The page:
Carolyn Pope Edwards

Dr. Carolyn Pope Edwards, Willa Cather Professor and Professor of Psychology and Child, Youth, and Family Studies, delivered these remarks for the graduate commencement ceremony on August 10, 2012.

Commencement, a Day of Hopeful Beginnings

Good afternoon. I have been asked to make some remarks at this wonderful ceremony, graduate commencement, a day of celebration. I will say a few brief words about “graduate commencement,” so we can all get on to the next part, “celebration.”

Graduate education is widely seen as the centerpiece of this and every nation’s educational systems. It is the highest level of education, and it has a unique role in producing new knowledge, skills, and technologies. It also establishes a country’s leadership position in the world economy. Graduate education has been called a “key driver” in generating and spreading new knowledge and ideas. You are part of the ascending generation of working scholars and researchers; and it isn’t too much to say that the whole world depends on you, and other new masters and PhD graduates, to contribute your best efforts. Two areas of pressing need come to mind. First, people like you must help find ways to best use and conserve our natural resources and sustain the sacred beauty of life. Second, people like you must find ways to establish and foster new pathways for exchanging discoveries and cooperating across national and cultural boundaries. You can create valuable and enduring concepts in every area and discover meaningful intersections between disciplines and fields. In the custom of a great land grant university like ours, you can translate basic discoveries into applications that make life in the community better for us all. I know you have had plenty of practice at UNL building up your muscles of self-discipline and mental focus. And hard work and effort pay off. H.L. Hunt, the Texas wildcatter who became an oil billionaire, had some famous advice for graduates: “Get up early, work hard, discover oil.”

I also want to say something about the emotional aspects of this day. I especially like the term, “commencement,” because it reminds us that this is a day of hopeful beginnings. I am in the field of early childhood development and education — we focus on children from birth to age eight — and so I have thought a lot about hopeful beginnings. Young children are so beloved partially because they carry their families’ hopes and dreams for the future; they are entirely potential. They are small in size, but not insignificant. As Walt Disney said of his life enterprise, “I only hope we don’t lose sight of one thing — that it was all started by a mouse.”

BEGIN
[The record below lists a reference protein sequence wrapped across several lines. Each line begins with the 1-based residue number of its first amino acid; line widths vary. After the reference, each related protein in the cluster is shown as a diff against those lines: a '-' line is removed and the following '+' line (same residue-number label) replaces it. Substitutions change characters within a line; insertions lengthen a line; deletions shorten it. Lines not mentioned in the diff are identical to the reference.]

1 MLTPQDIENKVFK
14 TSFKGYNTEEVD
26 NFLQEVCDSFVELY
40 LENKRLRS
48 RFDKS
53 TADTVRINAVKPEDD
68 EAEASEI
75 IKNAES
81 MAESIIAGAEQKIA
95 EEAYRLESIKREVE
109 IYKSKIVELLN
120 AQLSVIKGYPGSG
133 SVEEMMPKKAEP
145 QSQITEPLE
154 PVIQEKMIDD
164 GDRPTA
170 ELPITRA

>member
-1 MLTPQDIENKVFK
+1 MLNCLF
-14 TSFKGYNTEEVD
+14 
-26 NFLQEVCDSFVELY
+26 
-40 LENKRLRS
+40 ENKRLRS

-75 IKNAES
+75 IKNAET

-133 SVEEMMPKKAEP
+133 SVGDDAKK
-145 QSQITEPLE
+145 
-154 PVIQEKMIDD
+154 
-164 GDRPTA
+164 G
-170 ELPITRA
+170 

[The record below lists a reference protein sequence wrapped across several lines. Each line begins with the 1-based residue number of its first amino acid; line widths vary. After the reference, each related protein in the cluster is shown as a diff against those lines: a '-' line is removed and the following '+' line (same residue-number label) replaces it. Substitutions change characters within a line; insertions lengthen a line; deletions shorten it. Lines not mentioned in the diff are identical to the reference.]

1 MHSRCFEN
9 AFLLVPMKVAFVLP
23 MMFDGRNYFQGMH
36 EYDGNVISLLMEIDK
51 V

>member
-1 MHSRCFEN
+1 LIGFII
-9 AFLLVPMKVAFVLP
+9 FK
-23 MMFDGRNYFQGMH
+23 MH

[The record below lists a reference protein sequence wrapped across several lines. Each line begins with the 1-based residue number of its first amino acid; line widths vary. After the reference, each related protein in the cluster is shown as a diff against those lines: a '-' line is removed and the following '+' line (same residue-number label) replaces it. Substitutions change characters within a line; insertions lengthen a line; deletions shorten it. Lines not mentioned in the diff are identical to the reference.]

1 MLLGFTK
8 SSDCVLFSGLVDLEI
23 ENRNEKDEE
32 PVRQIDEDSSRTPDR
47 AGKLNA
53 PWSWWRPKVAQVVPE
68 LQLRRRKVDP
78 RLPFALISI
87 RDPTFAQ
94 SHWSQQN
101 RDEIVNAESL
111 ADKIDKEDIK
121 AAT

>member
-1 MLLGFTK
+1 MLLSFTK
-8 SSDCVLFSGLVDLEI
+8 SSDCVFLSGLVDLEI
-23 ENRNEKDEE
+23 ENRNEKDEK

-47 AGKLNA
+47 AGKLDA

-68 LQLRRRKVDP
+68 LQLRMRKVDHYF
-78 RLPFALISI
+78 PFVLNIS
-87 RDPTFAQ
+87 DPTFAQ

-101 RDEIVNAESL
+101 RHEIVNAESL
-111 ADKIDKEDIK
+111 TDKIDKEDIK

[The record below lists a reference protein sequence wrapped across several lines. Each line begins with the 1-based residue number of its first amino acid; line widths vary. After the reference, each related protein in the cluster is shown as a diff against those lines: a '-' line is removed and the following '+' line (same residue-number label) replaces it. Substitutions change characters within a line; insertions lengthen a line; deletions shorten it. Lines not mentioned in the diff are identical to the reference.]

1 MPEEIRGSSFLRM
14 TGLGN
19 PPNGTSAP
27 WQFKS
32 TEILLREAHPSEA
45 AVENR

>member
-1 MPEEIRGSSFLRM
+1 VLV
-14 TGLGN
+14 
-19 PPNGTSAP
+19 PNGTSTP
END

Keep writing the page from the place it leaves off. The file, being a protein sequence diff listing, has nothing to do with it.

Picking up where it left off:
As children grow older, they begin to realize and develop their potential, and something important happens to the hope for them, it spreads to others outside the family, such as their teachers, who invest time and energy in their development. Today, as you sit here, you are surrounded by a glow of sentiment and caring from all your mentors, including those who couldn’t be here today but who have made an impact on your graduate education. And something important happened over the years — you became the bearers of your own aspirations and dreams. Now you have the task in the years ahead of figuring out what opportunities you will pursue and how you will overcome your challenges.

I know that I would never have predicted what would eventually become my most satisfying research opportunities. As I mentioned, I study young children, and some of my best projects came up unannounced and unexpected. For example, long ago I was led by one of my PhD students from the University of Massachusetts into the public preschools of northern Italy. There, I came upon striking, detailed, vibrant work — paintings, drawings, sculpture, constructions of cloth, wire, wood, you name it — all emerging from the hands of very young children, under age 6. And it wasn’t as if these enchanting products were produced by children solo — one child painting at this easel, another child painting at that easel, all around the room, but instead children working together — in small groups of two, or three, or four, — when they were supposedly too young to cooperate. These creative acts would change my mind, and that of countless others in North America and around the world, about what can be hoped for from high quality early childhood education.

Such encounters led to many questions. For instance, how were teachers able to lead children so young to such surprising levels of performance? We had many fascinating conversations with colleagues that led to books and articles. Yet this line of work wasn’t a diversion from my main direction, or grand plan, but instead was incorporated, making my overall purpose clearer, more satisfying, deep, and productive.

The uncertainty of what you encounter will be a source of adventure and stimulation for you, in the same way as it may have been suspenseful to conduct your masters and doctoral studies and research. You didn’t know exactly what you would find out or what would happen on any given day, yet here you are, that process completed.

You will want to sustain that attitude of inquiry. Albert Einstein said, “Learn from yesterday, live for today, hope for tomorrow. The important thing is not to stop questioning.” And Oscar Wilde added a very good thought, “The suspense is terrible. I hope it will last.”